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I've used Excel to generate numerous SELECT statements from a list of the schema names from a database with a large number of identical schemas:

select result from foo.table limit 1;
select result from bar.table limit 1;
select result from doo.table limit 1;

(foo, bar & doo are examples of my schemas, there are hundreds in reality).

Each SELECT will return only one result. I simply want one column result with as many rows as there are schemas. I can then copy this back into Excel against the schema names.

When I run the query above I get 1 row, with the others being discarded:

Query result with 1 row discarded.

Query result with 1 row discarded.

Total query runtime: 40 ms.
1 row retrieved.

I have tried using UNION ALL, but the limit 1 I am using to ensure one row only is returned from each schema table appears to prevent this from working.

How can I either prevent the other rows from being discarded, or write a query that will return the values I need (two columns - schema_name, result - one row for each schema) in a more efficient way?

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2 Answers 2

up vote 5 down vote accepted

Just wrap individual statements in parenthesis to make the syntax unambiguous:

(SELECT result FROM tbl1 LIMIT 1)
UNION ALL
(SELECT result FROM tbl2 LIMIT 1)

The manual about UNION is very clear on the matter:

select_statement is any SELECT statement without an ORDER BY, LIMIT, FOR UPDATE, or FOR SHARE clause. (ORDER BY and LIMIT can be attached to a subexpression if it is enclosed in parentheses. Without parentheses, these clauses will be taken to apply to the result of the UNION, not to its right-hand input expression.)

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Wrapping in a subquery will get around it, but it gets a bit ugly.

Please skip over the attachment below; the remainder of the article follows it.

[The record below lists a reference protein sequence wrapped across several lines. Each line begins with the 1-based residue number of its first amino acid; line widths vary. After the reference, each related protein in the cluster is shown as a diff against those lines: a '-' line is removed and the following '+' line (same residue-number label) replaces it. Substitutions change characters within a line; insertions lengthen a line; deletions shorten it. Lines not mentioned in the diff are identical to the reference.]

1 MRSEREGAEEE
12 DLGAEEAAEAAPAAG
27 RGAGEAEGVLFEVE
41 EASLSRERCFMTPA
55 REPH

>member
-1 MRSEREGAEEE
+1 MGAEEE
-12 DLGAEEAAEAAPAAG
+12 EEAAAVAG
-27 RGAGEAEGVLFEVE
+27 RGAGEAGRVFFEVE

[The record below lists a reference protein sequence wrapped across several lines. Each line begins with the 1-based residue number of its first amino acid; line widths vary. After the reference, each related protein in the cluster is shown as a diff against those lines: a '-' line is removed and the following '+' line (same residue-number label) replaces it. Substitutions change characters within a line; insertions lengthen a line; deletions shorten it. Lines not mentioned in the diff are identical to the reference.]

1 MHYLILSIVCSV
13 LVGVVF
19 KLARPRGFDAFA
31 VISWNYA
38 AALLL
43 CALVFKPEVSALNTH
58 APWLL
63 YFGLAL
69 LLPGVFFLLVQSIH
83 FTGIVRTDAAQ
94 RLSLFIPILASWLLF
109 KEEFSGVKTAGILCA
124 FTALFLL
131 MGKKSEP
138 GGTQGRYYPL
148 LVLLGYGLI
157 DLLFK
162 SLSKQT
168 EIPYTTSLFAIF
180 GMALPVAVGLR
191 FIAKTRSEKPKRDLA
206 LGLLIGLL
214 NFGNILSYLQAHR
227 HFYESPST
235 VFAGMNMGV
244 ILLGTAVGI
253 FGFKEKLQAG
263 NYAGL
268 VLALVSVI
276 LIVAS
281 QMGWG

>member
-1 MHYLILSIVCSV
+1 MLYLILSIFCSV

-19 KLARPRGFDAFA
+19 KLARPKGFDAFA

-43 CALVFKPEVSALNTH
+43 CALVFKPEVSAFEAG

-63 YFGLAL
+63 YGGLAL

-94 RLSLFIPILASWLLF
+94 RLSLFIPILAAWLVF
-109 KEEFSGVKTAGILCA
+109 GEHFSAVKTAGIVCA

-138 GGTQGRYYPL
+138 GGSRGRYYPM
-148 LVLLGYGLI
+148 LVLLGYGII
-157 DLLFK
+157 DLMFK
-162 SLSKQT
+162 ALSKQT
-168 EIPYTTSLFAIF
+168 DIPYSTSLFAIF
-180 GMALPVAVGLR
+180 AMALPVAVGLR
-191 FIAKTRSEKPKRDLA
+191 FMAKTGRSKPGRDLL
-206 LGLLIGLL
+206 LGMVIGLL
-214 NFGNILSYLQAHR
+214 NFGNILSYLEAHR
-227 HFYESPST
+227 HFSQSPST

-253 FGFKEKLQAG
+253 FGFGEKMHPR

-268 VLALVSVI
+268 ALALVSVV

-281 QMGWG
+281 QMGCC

SELECT result FROM (select 'a'::text AS result from foo limit 1) a
UNION ALL
SELECT result FROM (select 'b'::text AS result from bar limit 1) b

UPDATE

See Erwin's response. It is better.

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Thanks, thats great. Bit of an ugly job all round, so I'm happy with something that works, which this does! –  Andrew M Aug 6 '12 at 13:39
    
When a query gets ugly in PostgreSQL, more often than not, a more elegant solution is around the corner. ;) –  Erwin Brandstetter Aug 6 '12 at 17:38
    
If it bothers you that the an accepted answer from earlier in the day was improved based on you additions, I'd delete it. But I can't seem to delete an accept answer. –  Glenn Aug 6 '12 at 21:50
    
You can always edit. I did not suggest to delete. If you become convinced that my answer is better, just point to it (and possibly explain why). You are not adding value for anyone by copying it, and it is unfair towards me. –  Erwin Brandstetter Aug 6 '12 at 22:15
    
On a different note: your comment did not reach me, I found it by chance. You need to address me with an @-reply for that as I am not the only one commenting under your post. –  Erwin Brandstetter Aug 6 '12 at 22:16

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